Star Traders: Frontiers is one of those games that is kind of hard to know if you’re going to enjoy it until you actually play it. This happens mostly because the game comes off as this space sandbox that gives players all the freedom they want in regards to how they want to play the game, but while there is some truth to that, you quickly realize that the whole thing might not be as engaging as you had initially thought.
Before you start your playthrough, the game allows you to pick one out of four different backgrounds for your captain, you can be a pirate, an explorer, a bounty hunter, or a smuggler. Each one of these has their own unique set of starting attributes, skills, ship, and contacts, which will affect what is initially available to you, as well as how different scenarios will play out during your run. If the default options that the game offers you don’t sound that interesting, you can always create your own captain by customizing their starting conditions. The player also has the chance to customize the way their character looks, and there’s a decent enough variety to come up with all sorts of different looking figures.
The game allows you to roleplay to a certain degree by giving you this freedom of choice, you’re free to fly around attacking ships and plundering, smuggle illegal goods from planet to planet, make a living out of legitimate trading, develop your allegiance with one or several of the 9 available factions, among a few other things. It’s up to the player to choose what they want to do in this universe, but I quickly came to the conclusion that not every option that is available to you will feel as rewarding as some of the others.
The supposed emphasis on player freedom becomes even more apparent when you’re quickly dragged into the main quest and you realize you can just flat out ignore it and do whatever you please. Still, if you’re going to do your best to stay out of any sort of conflict, you might find that the game isn’t that engaging. This happens because, if you decide to go for a more pacifist route, the activities that you can delve into are rather limited, but there is also the fact that you’ll find yourself facing these random chance encounters. The way these work is that there’s a deck of cards, each with a unique event that can have either positive and negative outcomes, and one card is randomly selected, so the player is not really in control of what’s going to happen, you’re at the mercy of the game’s randomness. While there’s a chance that something great will happen to you and your crew, you can also have the misfortune of facing overwhelming odds in combat.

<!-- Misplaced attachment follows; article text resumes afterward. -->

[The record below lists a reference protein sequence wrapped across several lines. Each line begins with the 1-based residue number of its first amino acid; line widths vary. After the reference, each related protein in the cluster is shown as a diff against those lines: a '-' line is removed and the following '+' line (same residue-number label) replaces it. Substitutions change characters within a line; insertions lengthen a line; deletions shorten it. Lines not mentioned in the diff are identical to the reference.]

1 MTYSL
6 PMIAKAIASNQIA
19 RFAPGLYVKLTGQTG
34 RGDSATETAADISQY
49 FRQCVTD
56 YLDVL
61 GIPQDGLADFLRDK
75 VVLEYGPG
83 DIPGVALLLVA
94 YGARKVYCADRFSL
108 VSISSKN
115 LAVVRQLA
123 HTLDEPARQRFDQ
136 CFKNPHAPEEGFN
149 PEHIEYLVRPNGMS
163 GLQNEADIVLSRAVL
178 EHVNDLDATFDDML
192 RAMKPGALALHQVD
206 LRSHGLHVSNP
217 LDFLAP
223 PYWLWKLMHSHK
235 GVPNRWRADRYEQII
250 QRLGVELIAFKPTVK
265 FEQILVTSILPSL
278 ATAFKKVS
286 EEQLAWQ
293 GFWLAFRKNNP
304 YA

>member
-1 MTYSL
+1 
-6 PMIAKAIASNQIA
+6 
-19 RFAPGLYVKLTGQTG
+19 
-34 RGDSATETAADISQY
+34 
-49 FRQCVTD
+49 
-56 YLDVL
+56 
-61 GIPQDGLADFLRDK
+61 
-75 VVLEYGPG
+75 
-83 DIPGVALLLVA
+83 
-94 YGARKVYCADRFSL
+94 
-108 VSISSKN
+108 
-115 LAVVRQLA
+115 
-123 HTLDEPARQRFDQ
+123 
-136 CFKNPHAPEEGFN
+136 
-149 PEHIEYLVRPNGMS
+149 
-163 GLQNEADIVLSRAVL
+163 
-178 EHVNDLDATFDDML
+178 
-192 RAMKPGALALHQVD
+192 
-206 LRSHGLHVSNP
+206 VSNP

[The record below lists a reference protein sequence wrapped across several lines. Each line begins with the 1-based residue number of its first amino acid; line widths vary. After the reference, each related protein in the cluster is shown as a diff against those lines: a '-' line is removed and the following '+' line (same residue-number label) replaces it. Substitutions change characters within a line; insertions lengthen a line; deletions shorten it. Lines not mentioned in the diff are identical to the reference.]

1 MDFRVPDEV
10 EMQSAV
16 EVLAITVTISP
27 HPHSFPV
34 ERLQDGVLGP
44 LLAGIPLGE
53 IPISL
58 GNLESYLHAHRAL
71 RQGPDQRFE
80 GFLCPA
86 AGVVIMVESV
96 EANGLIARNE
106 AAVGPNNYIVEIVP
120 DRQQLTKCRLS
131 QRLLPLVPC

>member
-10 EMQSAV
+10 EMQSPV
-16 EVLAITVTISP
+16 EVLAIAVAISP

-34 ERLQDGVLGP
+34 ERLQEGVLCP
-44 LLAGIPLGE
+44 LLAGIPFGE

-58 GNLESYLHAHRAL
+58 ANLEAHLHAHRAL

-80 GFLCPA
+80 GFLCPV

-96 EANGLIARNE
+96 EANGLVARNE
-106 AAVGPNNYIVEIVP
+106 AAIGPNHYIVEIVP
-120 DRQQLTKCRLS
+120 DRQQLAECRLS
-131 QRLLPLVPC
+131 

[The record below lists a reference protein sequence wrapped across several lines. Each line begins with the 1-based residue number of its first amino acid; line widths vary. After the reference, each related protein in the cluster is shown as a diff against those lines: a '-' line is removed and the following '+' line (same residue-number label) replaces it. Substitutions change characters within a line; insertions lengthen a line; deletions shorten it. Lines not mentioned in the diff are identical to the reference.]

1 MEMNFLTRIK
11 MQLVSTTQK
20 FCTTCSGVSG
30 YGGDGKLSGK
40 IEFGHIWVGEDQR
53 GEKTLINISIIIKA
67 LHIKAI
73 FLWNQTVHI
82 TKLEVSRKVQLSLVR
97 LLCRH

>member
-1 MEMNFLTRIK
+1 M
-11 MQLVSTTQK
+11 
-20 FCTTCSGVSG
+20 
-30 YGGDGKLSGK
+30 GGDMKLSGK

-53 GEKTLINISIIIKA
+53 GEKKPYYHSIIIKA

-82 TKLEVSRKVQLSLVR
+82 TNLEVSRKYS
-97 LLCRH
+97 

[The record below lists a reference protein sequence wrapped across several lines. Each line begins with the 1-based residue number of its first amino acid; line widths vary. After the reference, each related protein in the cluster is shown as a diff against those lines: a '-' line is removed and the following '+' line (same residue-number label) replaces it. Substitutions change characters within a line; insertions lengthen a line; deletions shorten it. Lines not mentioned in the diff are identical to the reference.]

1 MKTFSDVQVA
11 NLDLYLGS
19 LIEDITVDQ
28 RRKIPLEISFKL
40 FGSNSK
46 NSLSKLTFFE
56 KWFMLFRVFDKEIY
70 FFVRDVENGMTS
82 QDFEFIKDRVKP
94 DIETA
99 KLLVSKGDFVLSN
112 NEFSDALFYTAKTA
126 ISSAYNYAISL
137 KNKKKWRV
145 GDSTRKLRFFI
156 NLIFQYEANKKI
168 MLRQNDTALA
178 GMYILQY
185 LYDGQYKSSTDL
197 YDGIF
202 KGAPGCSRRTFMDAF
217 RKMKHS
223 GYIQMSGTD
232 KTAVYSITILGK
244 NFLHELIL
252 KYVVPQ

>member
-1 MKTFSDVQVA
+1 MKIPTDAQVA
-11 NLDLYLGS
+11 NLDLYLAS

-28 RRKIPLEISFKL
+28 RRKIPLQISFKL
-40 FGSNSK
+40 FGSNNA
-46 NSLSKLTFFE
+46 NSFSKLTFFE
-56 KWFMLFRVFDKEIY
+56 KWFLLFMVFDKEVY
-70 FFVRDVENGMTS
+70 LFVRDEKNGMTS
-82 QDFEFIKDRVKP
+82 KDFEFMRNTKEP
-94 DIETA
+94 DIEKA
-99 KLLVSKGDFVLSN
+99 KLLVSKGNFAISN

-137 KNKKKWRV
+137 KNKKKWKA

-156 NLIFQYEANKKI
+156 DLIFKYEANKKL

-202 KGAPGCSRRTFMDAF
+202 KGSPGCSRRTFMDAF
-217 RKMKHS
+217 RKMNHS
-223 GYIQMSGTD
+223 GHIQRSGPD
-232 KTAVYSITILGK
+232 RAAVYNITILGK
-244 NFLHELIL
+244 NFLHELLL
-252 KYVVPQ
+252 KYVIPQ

Despite its name, Star Traders: Frontiers offers quite a large chunk of combat in two different ways, space combat, and ground combat. Combat is turn-based, and in each turn you use your weapons and abilities in order to beat your foes. While initially you’re limited to a strict selection of weaponry, as soon as you manage to get your hands on some better equipment, you’ll be able to employ some diverse tactics that allow you to get the upper hand on the enemy. With that said, ship to ship combat is a lot more diverse and entertaining than ground combat. This is mostly due to the fact that ship combat offers a wider range of abilities that you can use, while in ground combat you’re restricted to the abilities of your four party members, which most often than not are very few when compared to ship encounters.
No matter how interesting I found the idea of this game to be, and how excited I was to give it my first test drive, as soon as the game loaded up the map and I started delving into its various menus, I knew it was going to take me some time to figure everything out. The interface is not necessarily bad looking, but everything looks so cramped and the game doesn’t provide you any sort of guidance as to how to interact with all the different options that you’re presented, and that kind of quickly killed most of my enthusiasm. Another thing that might scare new players is the activity feed that shows up on the bottom right of your screen, as this easily gets flooded with various events that occur as you travel, from failed ship tests, someone getting ill, and all sorts of bad things. As soon as I saw these I was left wondering if I was doing something wrong, or if I had failed to do something that I should have done because the game didn’t tell me.
The fact that the game grants you a surprising degree of freedom when executing quests, and choosing your place in this universe by allowing you to be whoever you choose to be, seems to contradict itself when you’re forced down a pass of randomness when trying to spy a planet, or when exploring a planet surface. This makes it feel so that the player is seemingly only in direct control of what’s happening in about half of the things that are currently in the game. The ship to ship combat is certainly fun but, on the other hand, ground combat tends to lack variety, and while the whole idea of being whatever you want is certainly appealing to a lot of people, trading seems a bit convoluted for my own tastes.The history of the game’s universe also seems somewhat enticing, but I think that usually passes on to the background thanks to other gameplay elements.
Personally, I feel very conflicted, and right now I don’t feel too comfortable in recommending the game to everyone as it is. Still, I can attest that when something doesn’t come out of nowhere and messes up your run, the game is actually fairly enjoyable, and I’m certainly not the only one feeling like this, as you can see from the overwhelmingly positive feedback that is on the game’s Steam page. The game sure has plenty of replay value already so, if despite everything that I’ve mentioned, you’re still interested in giving it a shot, chances are that you’ll enjoy your time with it, as long as you don’t mind the lack of manual saving.